Donald Appleyard’s Livable Streets


Updates on Car Free America may be a bit sporadic for the next couple of months. I’ll be working on a book tentatively titled “Human Speed” which will chronicle my time living car free and the city planning lessons I learned from the experience. It will be available on Amazon (and here on Car Free America) in the first quarter of 2018. I’ll post more information about the book later this year.

In the mean time, here’s a classic video which greatly influenced my perspective on transportation planning. Donald Appleyard, an urban designer who taught at UC Berkeley, talked about livable streets decades before “complete streets” entered the lexicon.

In the late 1960s, Appleyard conducted a renowned study on livable streets, comparing three residential streets in San Francisco which on the surface did not differ on much else but their levels of traffic. The 2,000 vehicles per day street was considered Light Street, 8,000 traveled on Medium Street and 16,000 vehicles passing down Heavy Street. His research showed that residents of Light Street had three more friends and twice as many acquaintances as the people on Heavy Street. Further, as traffic volume increases, the space people considered to be their territory shrank. Appleyard suggested that these results were related, indicating that residents on Heavy Street had less friends and acquaintances precisely because there was less home territory (exchange space) in which to interact socially. – Project for Public Spaces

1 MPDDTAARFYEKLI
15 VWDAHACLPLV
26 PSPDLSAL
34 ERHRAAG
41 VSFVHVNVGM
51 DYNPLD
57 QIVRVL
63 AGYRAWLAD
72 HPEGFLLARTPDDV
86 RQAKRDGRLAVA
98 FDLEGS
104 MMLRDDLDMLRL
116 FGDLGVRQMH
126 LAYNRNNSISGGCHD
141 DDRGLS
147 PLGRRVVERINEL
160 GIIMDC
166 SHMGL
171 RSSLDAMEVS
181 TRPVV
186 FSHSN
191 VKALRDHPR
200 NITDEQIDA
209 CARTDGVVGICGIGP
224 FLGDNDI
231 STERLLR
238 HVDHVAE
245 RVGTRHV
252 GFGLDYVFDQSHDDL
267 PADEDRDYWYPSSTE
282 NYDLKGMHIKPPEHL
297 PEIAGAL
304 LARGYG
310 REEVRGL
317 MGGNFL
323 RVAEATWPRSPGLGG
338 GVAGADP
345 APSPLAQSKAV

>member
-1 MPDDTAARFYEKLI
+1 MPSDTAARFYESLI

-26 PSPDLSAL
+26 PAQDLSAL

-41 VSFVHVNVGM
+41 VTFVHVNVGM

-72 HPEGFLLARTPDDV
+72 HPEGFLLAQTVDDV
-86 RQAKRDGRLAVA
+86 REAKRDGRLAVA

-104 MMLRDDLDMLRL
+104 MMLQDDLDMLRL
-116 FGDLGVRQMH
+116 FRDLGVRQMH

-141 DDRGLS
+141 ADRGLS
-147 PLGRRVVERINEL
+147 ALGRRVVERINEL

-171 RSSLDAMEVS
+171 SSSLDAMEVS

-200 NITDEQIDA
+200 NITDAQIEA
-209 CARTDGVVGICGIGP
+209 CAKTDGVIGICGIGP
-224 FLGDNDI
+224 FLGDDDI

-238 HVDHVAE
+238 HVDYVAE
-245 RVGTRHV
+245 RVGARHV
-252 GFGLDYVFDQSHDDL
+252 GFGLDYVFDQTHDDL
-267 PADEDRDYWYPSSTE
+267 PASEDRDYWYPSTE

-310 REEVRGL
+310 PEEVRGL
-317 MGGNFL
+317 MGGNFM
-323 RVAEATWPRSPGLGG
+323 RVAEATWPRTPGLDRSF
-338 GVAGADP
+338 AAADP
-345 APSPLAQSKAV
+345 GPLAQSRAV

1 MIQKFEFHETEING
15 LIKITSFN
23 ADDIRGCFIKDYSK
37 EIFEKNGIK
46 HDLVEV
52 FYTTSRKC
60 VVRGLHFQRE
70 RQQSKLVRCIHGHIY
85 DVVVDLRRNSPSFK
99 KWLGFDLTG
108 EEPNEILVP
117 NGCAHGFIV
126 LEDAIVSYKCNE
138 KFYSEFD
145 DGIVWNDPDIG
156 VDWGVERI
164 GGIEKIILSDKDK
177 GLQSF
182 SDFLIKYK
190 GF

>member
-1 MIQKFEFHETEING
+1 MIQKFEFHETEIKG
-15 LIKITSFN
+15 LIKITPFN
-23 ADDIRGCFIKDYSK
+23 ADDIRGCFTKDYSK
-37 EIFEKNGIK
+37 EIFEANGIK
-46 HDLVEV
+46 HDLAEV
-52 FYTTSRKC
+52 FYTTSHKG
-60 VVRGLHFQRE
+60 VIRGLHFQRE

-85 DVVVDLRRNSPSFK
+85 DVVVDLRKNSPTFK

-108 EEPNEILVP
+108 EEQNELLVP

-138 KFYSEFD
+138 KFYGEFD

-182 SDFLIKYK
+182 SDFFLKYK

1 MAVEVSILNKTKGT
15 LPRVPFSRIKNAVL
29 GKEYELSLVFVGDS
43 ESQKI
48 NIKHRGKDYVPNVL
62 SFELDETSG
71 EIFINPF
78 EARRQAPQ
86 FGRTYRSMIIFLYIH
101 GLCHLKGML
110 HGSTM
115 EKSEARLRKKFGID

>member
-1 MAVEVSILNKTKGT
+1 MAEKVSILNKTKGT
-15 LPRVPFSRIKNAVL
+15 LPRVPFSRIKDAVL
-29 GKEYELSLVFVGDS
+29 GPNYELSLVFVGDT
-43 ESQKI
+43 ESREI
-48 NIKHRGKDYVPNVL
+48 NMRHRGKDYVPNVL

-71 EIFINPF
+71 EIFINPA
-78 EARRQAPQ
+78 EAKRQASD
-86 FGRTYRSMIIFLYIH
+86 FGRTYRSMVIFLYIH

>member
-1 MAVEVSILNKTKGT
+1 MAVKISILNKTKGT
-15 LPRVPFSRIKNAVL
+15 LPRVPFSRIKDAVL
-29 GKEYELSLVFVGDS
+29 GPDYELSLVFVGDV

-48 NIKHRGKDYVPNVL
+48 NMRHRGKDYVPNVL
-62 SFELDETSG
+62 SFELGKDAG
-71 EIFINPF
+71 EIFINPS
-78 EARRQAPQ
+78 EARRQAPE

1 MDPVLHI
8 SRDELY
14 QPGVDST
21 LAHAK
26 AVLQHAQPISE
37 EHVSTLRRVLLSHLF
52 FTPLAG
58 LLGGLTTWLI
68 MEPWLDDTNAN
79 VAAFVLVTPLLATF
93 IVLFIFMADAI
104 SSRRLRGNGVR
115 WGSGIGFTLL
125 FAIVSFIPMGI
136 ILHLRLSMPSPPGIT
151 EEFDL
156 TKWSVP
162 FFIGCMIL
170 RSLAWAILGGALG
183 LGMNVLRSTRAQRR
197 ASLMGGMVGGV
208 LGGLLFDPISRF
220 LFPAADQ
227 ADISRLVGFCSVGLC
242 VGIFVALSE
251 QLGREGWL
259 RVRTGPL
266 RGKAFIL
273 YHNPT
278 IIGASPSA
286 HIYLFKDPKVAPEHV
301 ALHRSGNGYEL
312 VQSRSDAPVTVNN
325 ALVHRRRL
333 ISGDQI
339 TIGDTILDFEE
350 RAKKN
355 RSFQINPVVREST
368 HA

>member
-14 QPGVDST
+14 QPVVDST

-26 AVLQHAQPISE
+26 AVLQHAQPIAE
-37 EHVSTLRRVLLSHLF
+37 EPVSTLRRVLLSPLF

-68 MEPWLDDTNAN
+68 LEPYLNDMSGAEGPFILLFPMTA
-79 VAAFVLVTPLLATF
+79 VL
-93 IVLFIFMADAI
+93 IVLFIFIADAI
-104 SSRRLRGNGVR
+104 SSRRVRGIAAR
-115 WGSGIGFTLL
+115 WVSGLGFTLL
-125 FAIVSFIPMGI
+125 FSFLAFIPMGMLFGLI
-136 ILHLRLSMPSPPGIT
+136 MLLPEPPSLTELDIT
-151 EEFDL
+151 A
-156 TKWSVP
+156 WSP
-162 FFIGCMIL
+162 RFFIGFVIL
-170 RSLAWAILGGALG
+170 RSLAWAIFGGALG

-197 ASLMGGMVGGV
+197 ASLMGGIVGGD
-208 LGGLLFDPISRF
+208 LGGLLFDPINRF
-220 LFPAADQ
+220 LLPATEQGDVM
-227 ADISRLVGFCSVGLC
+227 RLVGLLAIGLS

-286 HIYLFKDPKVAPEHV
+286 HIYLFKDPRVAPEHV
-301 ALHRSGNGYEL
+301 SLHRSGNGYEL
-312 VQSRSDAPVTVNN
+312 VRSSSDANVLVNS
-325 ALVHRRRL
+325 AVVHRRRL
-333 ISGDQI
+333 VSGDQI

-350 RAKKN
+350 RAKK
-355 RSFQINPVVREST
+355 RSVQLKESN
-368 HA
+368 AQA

Revisiting Donald Appleyard’s Livable Streets from STREETFILMS

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